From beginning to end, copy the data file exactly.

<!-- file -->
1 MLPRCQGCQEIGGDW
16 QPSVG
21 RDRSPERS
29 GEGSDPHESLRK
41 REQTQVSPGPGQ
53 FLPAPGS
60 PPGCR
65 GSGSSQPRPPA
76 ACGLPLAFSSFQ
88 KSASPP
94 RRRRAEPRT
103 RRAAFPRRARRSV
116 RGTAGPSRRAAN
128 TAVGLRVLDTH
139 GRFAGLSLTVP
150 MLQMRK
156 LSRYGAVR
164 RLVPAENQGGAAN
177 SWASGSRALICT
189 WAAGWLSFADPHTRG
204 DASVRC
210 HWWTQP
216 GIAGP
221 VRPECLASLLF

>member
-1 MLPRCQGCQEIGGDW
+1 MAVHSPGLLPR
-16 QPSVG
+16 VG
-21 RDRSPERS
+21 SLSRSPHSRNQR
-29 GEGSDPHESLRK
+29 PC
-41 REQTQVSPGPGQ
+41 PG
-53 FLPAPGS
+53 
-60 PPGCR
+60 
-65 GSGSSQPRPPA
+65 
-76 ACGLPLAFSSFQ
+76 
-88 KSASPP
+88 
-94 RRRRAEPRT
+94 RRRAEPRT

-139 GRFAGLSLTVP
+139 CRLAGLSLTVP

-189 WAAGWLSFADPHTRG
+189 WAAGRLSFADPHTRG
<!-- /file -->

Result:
1 MLPRCQGCQEIGGDW
16 QPSVG
21 RDRSPERS
29 GEGSDPHESLRK
41 REQTQVSPGPGQ
53 FLPAPGS
60 PPGCR
65 GSGSSQPRPPA
76 ACGLPLAFSSFQ
88 KSASPP
94 RRRRAEPRT
103 RRAAFPRRARRSV
116 RGTAGPSRRAAN
128 TAVGLRVLDTH
139 GRFAGLSLTVP
150 MLQMRK
156 LSRYGAVR
164 RLVPAENQGGAAN
177 SWASGSRALICT
189 WAAGWLSFADPHTRG
204 DASVRC
210 HWWTQP
216 GIAGP
221 VRPECLASLLF

>member
-1 MLPRCQGCQEIGGDW
+1 MAVHSPGLLPR
-16 QPSVG
+16 VG
-21 RDRSPERS
+21 SLSRSPHSRNQR
-29 GEGSDPHESLRK
+29 PC
-41 REQTQVSPGPGQ
+41 PG
-53 FLPAPGS
+53 
-60 PPGCR
+60 
-65 GSGSSQPRPPA
+65 
-76 ACGLPLAFSSFQ
+76 
-88 KSASPP
+88 
-94 RRRRAEPRT
+94 RRRAEPRT

-139 GRFAGLSLTVP
+139 CRLAGLSLTVP

-189 WAAGWLSFADPHTRG
+189 WAAGRLSFADPHTRG